Slow Rave (last moments of Trance Energy 2006) (2006) - Damon Zucconi

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Fiorucci Made Me Hardcore (1999) - Mark Leckey

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Home of the Brave (1986) - Laurie Anderson

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Home of the Brave is a 1986 American concert film featuring the music of Laurie Anderson, who also directed the movie. The film's full on-screen title is Home of the Brave: A Film by Laurie Anderson. The performances were filmed in Brooklyn during the summer of 1985.

-- FROM THE WIKIPEDIA ENTRY FOR "HOME OF THE BRAVE"

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2010: A Small Odyssey

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2010, Francesco Bonami and Gary Carrion-Murayari’s Whitney Biennial, is essentially a Whitney Biennial calibrated for the times: small at 55 artists and altogether humble. This humility, and the fact that one needn’t contend with an overwrought curatorial concept, allows viewers a more cogent experience than past, sprawling, thesis-driven Biennials could offer. Several works, rooms and motifs make good impressions. Not many are impressive enough to make an indelible impact—but a few are. Judging by the past couple decades, the task of this biennial of American art seems insurmountable, and there is no urgency to fault this edition for hitting the target and missing the bulls-eye. While the levelness here is exciting as an indicator of a playing field for post-boom artistic production, the devil’s advocate wonders, perhaps unfairly, if there isn’t something ultimately more exciting about a splashy Biennial that fails stupendously.

In the absence of an overarching conceit, why not start with a premise that did precede itself a bit: the third floor as a dedicated space for film and video. Considering the continued expansion of film and video practices throughout the art world, the idea seemed gimmicky at best—easily the curators could fill a floor, but why ghettoize? Then, come February 25, visitors stepping off the elevator and onto floor three were greeted by a tapestry by Pae White, freezing a frame of interlaced wisps of smoke in a vast expanse of fabric. Mercifully this is not a plain LCD screen (as it turns out, the floor showcases a variety of mediums), but as a piece that meditates on materiality, medium and time, it serves as an excellent banner to welcome visitors to the area of the exhibition that is most concentrated on media. The projects therein attending to these matters soar.

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Synth Britannia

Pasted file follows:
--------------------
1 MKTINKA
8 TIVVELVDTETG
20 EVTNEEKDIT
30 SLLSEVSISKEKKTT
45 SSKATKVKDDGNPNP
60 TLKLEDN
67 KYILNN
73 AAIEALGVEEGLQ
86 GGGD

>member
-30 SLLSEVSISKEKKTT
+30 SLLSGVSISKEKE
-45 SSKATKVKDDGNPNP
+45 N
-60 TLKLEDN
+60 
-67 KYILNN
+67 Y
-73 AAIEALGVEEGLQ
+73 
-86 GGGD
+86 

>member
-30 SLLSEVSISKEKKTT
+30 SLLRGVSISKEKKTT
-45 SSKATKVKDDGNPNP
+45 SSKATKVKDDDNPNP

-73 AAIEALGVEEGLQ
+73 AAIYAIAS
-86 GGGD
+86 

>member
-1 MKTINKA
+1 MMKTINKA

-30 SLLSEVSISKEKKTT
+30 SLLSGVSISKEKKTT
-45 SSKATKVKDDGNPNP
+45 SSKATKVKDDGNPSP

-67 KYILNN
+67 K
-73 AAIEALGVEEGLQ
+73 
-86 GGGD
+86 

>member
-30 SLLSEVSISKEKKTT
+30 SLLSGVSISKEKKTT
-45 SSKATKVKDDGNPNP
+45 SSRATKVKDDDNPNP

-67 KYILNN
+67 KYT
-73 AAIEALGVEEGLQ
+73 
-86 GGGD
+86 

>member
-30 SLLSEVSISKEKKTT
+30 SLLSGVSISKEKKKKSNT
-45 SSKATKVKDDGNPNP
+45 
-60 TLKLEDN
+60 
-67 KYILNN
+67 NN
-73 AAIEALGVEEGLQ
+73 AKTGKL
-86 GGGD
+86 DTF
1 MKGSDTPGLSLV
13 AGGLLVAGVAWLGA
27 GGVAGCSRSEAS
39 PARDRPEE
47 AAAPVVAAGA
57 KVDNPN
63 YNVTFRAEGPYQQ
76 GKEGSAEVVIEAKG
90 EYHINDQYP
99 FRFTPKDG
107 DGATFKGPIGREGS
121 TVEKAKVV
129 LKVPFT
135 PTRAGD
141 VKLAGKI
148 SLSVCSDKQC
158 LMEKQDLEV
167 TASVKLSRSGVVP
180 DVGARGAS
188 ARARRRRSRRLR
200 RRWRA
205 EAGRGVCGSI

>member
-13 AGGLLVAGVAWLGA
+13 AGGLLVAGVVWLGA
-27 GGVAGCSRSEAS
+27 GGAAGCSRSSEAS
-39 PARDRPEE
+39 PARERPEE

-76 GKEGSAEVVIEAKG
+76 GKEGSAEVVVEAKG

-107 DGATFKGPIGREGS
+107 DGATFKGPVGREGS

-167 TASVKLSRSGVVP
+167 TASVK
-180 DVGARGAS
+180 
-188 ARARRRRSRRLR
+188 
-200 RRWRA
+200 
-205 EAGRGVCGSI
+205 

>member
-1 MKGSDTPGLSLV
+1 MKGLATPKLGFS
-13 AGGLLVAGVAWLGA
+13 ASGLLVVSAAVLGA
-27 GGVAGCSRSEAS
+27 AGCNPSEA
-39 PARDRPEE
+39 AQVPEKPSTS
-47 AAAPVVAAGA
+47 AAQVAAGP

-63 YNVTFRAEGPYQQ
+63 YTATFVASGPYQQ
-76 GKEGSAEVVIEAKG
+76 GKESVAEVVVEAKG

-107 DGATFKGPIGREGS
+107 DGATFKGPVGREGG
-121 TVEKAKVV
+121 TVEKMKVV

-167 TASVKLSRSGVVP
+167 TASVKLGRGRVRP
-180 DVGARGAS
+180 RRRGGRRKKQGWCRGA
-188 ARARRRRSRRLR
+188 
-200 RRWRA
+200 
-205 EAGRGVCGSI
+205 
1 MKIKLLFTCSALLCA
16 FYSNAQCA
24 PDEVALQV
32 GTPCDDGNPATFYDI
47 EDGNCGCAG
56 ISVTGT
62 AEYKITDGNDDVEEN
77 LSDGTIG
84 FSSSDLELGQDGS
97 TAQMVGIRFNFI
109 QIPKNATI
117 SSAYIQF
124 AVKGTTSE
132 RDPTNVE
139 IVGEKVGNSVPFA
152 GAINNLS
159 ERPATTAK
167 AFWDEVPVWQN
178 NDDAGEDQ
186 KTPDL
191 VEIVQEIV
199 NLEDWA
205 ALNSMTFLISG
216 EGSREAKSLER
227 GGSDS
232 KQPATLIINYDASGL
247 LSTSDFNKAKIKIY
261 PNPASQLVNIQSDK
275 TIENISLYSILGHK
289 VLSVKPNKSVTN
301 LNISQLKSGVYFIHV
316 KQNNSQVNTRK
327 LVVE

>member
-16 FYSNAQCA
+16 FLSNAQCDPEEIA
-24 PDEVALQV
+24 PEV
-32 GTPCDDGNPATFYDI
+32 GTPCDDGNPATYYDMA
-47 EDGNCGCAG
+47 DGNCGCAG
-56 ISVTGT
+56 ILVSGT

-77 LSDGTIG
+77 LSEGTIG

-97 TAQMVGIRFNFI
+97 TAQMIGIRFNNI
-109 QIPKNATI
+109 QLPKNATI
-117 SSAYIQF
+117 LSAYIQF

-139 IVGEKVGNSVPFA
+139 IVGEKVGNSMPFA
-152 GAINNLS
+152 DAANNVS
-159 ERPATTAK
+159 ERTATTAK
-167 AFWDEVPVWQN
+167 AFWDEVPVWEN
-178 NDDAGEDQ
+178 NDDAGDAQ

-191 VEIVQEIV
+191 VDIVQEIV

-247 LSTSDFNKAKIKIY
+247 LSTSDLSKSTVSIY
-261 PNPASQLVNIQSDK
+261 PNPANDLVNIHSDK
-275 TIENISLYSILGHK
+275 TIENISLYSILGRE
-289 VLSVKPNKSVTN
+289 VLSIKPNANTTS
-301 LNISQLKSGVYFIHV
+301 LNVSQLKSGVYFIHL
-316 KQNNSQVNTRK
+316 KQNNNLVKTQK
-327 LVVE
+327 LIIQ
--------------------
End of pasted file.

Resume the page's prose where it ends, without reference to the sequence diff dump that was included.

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Documentary following a generation of post-punk musicians who took the synthesizer from the experimental fringes to the center of the pop stage.










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XLR8R TV Episode 13: Detroit Ghettotech

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BBC 2 Jungle Documentary (1994)

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Via blog to the oldskool

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Pump Up the Volume: History of House Music

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The Shape Of Things That Hum

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Series looking at cult electronic instruments that have shaped modern music.

The Shape Of Things That Hum: Minimoog

The Shape Of Things That Hum: Roland TB-303

The Shape Of Things That Hum: Fairlight

The Shape Of Things That Hum: AKAI Sampler

The Shape Of Things That Hum: Simmons Drums

The Shape Of Things That Hum: Vocoder

The Shape Of Things That Hum: Roland TR-808

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Seen and Heard

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There seems to be an unshakable division of labor between two of our major senses. 'Sight and Sound' and 'Audio and Visual,' are often paired as binary opposites, understood both as semantically and biologically distinct yet totally interdependent. “See This Sound,” an exhibition currently on view at the Lentos Museum in Linz, Austria, delves deeply into this co-dependent relationship. Far from another "art and music" show, the exhibition looks at numerous cultural, metaphysical, biological and neurological explorations of these senses - and how artists have mined them for decades. By highlighting their distinct and convergent streams of influence, “See This Sound” uses sight and sound as a metaphor for similar divisions and dependencies between "visual," "sound" and "media" art.

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